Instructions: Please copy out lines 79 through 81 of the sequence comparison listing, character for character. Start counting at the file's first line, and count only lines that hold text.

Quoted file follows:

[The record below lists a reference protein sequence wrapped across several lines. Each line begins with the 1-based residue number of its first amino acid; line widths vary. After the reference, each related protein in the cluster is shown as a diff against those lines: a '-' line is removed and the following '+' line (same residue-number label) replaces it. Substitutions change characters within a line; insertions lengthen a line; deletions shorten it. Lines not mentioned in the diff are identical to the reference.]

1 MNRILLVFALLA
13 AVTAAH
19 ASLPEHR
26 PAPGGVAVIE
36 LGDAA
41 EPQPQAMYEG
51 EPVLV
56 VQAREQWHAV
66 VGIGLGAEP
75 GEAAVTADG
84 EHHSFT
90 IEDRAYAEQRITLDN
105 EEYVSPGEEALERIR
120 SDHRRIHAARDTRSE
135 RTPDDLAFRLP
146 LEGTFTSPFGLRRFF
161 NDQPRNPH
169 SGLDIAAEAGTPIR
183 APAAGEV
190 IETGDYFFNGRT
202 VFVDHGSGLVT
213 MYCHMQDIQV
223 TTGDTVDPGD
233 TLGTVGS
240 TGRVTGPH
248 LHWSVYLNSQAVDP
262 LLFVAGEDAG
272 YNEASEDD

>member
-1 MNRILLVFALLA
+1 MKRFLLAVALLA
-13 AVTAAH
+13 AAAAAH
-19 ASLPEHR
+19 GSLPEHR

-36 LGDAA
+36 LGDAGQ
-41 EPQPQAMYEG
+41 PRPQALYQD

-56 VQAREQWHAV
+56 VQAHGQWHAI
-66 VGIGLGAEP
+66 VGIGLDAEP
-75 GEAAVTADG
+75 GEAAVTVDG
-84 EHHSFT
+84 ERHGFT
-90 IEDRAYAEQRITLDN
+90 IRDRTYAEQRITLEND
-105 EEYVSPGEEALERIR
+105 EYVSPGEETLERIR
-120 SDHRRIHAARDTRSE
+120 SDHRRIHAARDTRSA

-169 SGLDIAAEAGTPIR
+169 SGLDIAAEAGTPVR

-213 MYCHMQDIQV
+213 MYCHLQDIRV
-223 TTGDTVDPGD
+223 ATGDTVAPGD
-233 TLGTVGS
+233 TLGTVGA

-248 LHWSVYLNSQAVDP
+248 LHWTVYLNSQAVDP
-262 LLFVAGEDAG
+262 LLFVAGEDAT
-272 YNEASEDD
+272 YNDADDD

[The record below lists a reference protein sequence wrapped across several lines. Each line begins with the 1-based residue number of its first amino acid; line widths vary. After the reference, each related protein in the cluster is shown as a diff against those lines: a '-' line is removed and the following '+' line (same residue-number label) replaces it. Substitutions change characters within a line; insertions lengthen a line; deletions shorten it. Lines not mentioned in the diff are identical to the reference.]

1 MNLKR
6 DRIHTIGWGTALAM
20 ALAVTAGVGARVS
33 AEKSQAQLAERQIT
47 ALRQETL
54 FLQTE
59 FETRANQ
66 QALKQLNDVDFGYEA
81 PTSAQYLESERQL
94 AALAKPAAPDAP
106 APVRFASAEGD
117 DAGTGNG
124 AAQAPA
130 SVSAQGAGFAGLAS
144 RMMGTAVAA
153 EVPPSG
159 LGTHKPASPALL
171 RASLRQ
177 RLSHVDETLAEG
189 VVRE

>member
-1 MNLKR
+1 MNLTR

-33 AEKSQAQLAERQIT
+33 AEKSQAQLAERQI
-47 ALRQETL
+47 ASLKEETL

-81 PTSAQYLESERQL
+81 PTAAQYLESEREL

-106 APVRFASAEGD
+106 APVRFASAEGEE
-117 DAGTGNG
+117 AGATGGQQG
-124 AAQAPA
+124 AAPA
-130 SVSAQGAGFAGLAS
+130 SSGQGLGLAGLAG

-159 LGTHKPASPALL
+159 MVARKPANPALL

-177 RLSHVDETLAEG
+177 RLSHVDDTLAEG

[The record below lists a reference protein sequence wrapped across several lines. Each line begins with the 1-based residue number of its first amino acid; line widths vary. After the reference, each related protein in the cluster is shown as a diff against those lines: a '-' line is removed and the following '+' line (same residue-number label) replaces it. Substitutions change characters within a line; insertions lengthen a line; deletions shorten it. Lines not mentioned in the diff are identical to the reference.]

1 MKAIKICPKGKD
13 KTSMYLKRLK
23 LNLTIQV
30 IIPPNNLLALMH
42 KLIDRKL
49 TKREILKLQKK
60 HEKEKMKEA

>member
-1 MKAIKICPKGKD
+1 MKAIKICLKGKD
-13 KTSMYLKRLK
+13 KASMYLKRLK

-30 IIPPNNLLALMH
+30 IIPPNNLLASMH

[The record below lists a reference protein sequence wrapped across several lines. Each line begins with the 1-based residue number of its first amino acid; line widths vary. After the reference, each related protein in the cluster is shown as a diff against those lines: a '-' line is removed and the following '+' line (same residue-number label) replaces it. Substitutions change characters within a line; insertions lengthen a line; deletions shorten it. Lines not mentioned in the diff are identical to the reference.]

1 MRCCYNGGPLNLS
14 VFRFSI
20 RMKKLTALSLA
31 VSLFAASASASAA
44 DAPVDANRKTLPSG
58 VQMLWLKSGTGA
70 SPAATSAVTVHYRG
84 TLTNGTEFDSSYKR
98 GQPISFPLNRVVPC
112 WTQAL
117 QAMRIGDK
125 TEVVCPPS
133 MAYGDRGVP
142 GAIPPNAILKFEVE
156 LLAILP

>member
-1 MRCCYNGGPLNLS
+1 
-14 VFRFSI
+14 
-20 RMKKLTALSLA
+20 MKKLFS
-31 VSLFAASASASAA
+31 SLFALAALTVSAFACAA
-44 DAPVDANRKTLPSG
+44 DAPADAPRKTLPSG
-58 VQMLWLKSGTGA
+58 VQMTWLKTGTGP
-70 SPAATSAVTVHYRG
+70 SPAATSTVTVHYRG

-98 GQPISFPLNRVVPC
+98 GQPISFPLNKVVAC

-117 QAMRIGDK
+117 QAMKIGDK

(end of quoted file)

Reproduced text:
94 AALAKPAAPDAP
106 APVRFASAEGD
117 DAGTGNG